Maybe models do cost more than 1996 but hey, that’s inflation and the increased costs of doing business for you.

    At the end of the day people mistake price for value. The price is a number but value is a perception. There are always going to be a contingent who perceive any price point other than free as poor value. Just look at the current complaints on the gamers edition codexes.

    There’s no right or wrong answer on value as that is decided by each individual. I would say a Gucci bag at £3,000 is poor value for a bag. A Gucci customer might call it a steal. I don’t value Gucci branding or their product but I don’t find those that do are ‘wrong’.

    • Smurf

      I think the problems become more obvious when you compare GW pricing to something like warlord games. Now, it’s certainly true that you can’t compare the products in terms of model quality because GW plastics are simply better. However, warlord games’ model quality is still good and the pricing is bang on excellent value when you place them in the context of their game. You can purchase an average of 30 good quality miniatures for £24. That’s usually enough infantry to furnish a brand new army. For the very similar price of £26 you get a 10 man tactical squad from GW. It’s comparisons like this that start to challenge GW’s value I feel.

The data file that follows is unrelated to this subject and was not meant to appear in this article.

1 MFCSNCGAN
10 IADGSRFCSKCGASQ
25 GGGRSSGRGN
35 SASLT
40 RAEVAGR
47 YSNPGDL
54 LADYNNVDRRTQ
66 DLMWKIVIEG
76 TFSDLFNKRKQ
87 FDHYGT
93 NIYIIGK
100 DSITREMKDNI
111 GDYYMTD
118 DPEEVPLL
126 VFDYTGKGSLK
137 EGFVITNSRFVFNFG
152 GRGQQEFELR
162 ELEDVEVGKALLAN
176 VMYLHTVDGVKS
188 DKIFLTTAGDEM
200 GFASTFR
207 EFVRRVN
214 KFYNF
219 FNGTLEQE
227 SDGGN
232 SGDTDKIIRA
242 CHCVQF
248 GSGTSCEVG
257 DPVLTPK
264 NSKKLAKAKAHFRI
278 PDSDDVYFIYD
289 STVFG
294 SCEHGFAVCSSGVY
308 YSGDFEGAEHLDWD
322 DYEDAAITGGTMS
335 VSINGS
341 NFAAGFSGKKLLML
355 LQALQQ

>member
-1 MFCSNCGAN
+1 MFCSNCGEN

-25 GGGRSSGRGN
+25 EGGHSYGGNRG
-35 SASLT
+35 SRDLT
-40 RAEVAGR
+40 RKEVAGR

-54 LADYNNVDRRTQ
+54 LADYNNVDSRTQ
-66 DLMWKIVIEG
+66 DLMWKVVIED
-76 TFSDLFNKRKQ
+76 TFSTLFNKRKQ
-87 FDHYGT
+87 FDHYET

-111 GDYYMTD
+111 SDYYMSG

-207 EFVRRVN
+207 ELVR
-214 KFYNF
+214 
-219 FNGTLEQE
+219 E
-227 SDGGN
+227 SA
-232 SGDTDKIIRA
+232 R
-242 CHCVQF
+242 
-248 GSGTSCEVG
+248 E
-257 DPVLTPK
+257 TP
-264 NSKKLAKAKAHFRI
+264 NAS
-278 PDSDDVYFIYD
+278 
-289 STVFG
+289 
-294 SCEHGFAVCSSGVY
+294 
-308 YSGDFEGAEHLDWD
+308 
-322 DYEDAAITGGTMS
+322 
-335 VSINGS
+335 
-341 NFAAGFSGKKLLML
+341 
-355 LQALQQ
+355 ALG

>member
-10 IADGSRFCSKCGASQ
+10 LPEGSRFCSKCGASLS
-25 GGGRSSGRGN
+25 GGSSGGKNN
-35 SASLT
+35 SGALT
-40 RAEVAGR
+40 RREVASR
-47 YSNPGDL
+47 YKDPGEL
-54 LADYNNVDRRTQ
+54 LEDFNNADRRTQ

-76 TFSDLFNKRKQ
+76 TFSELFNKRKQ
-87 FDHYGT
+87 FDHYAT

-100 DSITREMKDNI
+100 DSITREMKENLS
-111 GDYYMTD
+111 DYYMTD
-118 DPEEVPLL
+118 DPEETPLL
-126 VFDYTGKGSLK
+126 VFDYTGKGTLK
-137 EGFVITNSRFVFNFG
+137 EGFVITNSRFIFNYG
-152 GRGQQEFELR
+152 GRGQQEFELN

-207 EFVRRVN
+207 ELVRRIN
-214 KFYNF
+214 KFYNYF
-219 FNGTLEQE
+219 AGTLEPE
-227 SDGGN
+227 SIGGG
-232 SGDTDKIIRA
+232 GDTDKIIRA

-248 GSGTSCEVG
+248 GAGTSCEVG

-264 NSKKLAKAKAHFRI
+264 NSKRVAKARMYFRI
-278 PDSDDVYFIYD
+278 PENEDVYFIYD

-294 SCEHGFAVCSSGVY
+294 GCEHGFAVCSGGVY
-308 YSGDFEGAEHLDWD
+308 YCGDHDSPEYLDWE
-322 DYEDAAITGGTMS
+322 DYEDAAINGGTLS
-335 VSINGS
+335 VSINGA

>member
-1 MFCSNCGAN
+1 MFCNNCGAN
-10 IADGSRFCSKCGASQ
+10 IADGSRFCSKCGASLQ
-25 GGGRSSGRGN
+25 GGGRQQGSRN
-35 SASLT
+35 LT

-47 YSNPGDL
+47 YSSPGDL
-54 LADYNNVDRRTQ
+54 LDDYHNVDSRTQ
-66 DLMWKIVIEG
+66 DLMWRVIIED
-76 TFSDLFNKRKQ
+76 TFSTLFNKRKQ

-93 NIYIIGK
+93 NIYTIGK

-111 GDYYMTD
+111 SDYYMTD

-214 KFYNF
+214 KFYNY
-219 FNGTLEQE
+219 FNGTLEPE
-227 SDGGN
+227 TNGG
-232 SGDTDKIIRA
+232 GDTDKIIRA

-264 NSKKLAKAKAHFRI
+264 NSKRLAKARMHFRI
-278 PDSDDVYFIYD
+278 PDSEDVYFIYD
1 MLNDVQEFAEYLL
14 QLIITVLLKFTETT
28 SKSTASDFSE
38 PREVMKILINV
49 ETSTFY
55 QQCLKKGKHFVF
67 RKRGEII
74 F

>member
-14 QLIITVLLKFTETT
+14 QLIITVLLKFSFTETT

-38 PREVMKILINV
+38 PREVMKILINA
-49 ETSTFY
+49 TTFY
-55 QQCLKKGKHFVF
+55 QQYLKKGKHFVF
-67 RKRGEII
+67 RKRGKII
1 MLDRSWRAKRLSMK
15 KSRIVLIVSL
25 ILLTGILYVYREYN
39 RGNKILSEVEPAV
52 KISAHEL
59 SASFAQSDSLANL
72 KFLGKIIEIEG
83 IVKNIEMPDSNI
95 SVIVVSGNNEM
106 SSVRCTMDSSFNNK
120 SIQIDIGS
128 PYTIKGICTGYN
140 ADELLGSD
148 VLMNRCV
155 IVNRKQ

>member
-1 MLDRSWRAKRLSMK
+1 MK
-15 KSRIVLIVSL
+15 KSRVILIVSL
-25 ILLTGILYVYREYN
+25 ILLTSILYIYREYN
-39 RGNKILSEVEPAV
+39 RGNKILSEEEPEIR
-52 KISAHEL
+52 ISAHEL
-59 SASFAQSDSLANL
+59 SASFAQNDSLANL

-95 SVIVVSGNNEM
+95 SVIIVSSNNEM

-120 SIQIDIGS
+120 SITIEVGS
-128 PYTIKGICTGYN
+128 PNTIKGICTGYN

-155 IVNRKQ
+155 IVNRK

• Knight_of_Infinite_Resignation

        exactly. GWs prices have artificially inflated the perceived value of sci-fi minis so most sci-fi and fantasy manufacturers minis are overpriced. Compare sci-fi minis to historicals and we see the real difference. Plastic historical infantry in particular are often 1/5th or less the cost of sci-fi plastic from any manufacturer, and comparable vehicles around 1/2 the price.